Mock network layer for unit testing in Swift
Mock network layer for unit testing is an interesting topic. It will help you to make your unit tests more robust. Many times the models, wrappers and modules that you write depend on a network requests. For different responses you’ll need different behaviour. How will the class recover from a failed request? Network requests are asynchronous, how can we handle that? One of the rules in unit testing is that unit tests does not make network requests. How does that fit into testing the network layer?
The answer to many of these questions is mocking. By implementing mock object, we can predefine the network responses to fit the test cases. Then by using dependency injection, we can set the mocked network layer to replace the real one. Good news is that this not all that difficult. Stick with me for few minutes and I’ll show you how to do it. I also wrote an article about unit testing viewModels, where I also cover this technique. Since there is a lot information in it, I wanted to separate this piece in to it’s own post.

AppServerClient which is used to mock network layer

Mock network layer

Let’s say we have an interface for downloading data from server. Let’s call it AppServerClient. AppServerClient has a method called getFriends. It returns a list of friends if network request is successful and there is some data stored in the web service. So we need to mock the AppServerClient for testing purposes. We can do this by subclassing the original service:

MockAppServerClient is a sub class of AppServerClient. What we need to do here is to override the function that we need in our unit tests. There is also one class variable that AppServerClient doesn’t have getFriendResult. We will use this to specify the result the test expects. The result is a parameter in the completion block. Even though it is against most of the style guides to use !-mark, it is ok to use it here. In testing if the force unwrap fails, it means there is something wrong in code that sets up the test case. Also using the !-mark in testing target, won’t crash the app in production.
We place this private class inside file that we are testing the module that is using it. Since it we define it as private, it won’t interfere with the rest of the unit test classes.
Now we have the mock network layer ready. Next, let’s see how we can use it inside the module we are testing. This case inside a ViewModel.

Mock network layer success case

AppServerClient uses Result to communicate the response to who ever is calling it. Result is an enum that contains 2 cases: success(payload:T) & [rad-hl]failure(U?).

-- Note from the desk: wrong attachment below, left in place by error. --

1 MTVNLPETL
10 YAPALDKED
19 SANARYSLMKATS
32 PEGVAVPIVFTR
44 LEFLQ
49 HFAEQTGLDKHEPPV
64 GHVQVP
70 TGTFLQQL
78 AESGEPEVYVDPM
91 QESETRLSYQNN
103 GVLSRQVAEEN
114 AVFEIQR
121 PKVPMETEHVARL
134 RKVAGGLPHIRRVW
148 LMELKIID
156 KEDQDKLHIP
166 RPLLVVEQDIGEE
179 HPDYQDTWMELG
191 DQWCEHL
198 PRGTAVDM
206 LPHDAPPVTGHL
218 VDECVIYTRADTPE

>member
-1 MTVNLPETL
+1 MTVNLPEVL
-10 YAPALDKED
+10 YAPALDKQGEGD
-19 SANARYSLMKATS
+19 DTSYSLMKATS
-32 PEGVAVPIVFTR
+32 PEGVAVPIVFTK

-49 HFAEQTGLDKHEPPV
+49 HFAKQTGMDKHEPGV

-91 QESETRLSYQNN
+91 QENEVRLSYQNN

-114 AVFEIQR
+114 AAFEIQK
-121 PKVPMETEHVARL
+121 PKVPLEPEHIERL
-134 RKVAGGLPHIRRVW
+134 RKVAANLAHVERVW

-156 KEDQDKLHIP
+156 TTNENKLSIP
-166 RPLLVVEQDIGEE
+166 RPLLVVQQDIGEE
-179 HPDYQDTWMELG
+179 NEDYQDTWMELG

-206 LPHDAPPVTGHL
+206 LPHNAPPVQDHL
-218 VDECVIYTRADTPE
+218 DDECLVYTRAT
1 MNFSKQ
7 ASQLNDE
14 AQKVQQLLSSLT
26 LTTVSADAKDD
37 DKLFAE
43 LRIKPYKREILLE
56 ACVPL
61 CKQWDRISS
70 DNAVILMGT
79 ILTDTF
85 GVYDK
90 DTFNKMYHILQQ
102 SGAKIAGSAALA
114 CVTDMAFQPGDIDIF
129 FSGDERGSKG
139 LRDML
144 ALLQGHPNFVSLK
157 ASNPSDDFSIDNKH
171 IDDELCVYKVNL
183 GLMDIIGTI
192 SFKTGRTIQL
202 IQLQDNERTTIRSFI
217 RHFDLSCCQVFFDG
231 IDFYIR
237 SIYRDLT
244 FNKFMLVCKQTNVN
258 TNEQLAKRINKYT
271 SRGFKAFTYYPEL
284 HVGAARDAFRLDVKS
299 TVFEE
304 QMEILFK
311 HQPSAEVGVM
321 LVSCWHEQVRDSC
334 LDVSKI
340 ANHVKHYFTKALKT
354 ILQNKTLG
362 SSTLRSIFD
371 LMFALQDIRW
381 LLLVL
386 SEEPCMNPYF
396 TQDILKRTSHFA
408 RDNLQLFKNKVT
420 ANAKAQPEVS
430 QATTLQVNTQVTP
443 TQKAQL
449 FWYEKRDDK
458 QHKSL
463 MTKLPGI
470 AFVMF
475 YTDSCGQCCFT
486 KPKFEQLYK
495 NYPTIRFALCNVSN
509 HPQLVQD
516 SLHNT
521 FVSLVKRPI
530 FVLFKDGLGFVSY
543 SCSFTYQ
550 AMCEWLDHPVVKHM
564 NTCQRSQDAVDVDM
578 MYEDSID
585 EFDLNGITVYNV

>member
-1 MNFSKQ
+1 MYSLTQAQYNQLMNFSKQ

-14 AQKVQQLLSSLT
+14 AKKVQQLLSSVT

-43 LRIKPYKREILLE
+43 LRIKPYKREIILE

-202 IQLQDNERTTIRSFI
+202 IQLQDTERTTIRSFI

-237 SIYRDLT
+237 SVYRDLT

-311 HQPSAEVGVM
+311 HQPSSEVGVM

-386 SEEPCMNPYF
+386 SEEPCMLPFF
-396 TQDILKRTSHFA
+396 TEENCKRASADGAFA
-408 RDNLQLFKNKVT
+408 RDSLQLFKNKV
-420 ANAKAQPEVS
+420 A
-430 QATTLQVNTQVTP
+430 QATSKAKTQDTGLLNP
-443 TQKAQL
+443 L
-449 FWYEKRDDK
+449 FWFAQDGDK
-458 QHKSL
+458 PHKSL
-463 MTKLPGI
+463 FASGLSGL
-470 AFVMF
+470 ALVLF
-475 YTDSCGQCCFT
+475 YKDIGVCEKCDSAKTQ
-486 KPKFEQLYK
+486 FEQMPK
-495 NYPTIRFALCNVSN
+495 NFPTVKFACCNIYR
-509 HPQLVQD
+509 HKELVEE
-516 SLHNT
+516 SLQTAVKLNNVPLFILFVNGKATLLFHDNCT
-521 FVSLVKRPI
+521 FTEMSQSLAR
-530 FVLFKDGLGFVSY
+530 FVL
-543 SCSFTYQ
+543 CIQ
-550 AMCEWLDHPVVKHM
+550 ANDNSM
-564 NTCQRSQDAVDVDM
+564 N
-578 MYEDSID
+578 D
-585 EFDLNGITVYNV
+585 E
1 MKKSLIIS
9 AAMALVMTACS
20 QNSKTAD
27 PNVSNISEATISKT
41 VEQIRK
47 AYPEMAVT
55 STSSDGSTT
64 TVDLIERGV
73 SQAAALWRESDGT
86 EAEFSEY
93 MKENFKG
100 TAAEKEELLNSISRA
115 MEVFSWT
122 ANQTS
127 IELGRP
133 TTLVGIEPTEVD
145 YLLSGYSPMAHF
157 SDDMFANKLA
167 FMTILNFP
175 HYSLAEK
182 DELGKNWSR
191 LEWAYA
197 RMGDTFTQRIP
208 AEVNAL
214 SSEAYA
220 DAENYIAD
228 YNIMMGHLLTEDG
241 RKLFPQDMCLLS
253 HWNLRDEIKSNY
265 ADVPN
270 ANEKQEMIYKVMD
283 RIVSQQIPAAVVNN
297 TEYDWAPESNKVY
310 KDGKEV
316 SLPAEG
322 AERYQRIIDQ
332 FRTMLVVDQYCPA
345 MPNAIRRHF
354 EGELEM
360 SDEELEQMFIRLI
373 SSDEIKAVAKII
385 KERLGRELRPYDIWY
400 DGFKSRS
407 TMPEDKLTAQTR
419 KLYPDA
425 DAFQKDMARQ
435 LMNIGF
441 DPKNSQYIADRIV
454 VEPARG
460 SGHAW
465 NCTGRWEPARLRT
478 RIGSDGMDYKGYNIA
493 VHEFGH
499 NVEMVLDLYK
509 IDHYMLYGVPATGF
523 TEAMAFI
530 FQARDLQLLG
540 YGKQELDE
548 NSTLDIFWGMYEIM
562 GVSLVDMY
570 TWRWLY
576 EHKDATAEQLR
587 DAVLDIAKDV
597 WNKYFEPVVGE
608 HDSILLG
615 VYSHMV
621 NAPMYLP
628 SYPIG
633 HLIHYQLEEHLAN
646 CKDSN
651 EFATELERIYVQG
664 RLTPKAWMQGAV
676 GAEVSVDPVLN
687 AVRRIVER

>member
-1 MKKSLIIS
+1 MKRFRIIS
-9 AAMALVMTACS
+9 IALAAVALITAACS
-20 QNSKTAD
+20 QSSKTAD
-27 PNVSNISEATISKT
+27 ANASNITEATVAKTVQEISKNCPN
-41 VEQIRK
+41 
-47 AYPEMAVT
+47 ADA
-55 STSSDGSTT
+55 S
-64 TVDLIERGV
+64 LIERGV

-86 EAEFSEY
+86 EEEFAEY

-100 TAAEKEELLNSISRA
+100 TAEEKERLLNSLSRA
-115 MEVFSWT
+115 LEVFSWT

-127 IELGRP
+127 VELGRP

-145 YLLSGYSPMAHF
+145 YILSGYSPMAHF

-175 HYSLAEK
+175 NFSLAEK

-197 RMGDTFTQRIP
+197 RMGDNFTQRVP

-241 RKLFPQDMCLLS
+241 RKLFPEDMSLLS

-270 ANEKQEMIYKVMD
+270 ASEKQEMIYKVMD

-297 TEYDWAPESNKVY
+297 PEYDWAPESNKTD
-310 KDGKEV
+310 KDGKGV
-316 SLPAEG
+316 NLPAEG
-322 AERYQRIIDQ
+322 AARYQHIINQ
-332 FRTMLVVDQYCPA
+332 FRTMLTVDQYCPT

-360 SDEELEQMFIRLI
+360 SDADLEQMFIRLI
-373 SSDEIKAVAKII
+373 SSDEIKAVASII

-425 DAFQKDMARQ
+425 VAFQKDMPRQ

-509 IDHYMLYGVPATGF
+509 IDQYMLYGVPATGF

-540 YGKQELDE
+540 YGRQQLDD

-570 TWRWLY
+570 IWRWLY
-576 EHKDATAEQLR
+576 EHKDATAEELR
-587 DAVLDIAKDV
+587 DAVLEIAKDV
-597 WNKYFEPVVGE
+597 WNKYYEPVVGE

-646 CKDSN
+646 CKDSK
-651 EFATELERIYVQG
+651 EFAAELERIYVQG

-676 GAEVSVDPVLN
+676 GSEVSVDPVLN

If you are not familiar with Result, it either returns a success or failure. Success contains a payload received with the request, this case an array of Friends. Failure case returns the error so that the caller can handle it.
Now it is time to write the test for a network request that completes successfully:

We created a test called testSuccess. First, we need to create an instance of the MockAppServerClient. Then we’ll set the getFriendResult to fit the expected result of our test case. For the sake of simplicity the getFriendResult now returns an empty array. Next, we’ll create an instance of the view model and pass AppServerClient as a parameter.

Here, we use dependency injection to make sure ViewModel is using the mock instance of AppServerClient. When testing against the mock network layer, we need to know how the module using it actually works. After receiving the friends, ViewModel tries to create tableViewCells from the response. Since the getFriendResult is set to an empty array, we know there is no cells available. We can check that by using the guard case statement and make sure the binded cell type is empty. If that is not the case XCTFail() marks the test as a failure.

Now, let’s test for a failing case

Mock network layer failing case

We map network request failures to human readable format in AppServerClient.

So this is what we will set for the response in the case of a failing request. Here is the complete failure test case called testFailed:

Again, let’s create an instance of MockAppServerClient. This time the result is set to failure[rad-hl]. The value inside the failure case is an error of type notFound. We defined this in the  [rad-hl]GetFriendFailureReason  above. Next, we will do the same things as in the successful case. Only difference here is, this time the cells created contains an error cell. If that is not the case XCTFail() will again mark the test as a failure.


Mocking network layer  is a crucial technique to set up your safety net by unit testing. It is not all that hard, but for a long time I had an image in my head of it being difficult. Since you and I now know that is not the case, I hope that you’ll also start using it. I encourage you to check out the more thorough article about unit testing viewmodel in Swift. That article goes a bit deeper into the world of unit testing.

As usual if you have any question, leave a comment, email or ping me on twitter! Thank you for reading and have a great day my friend!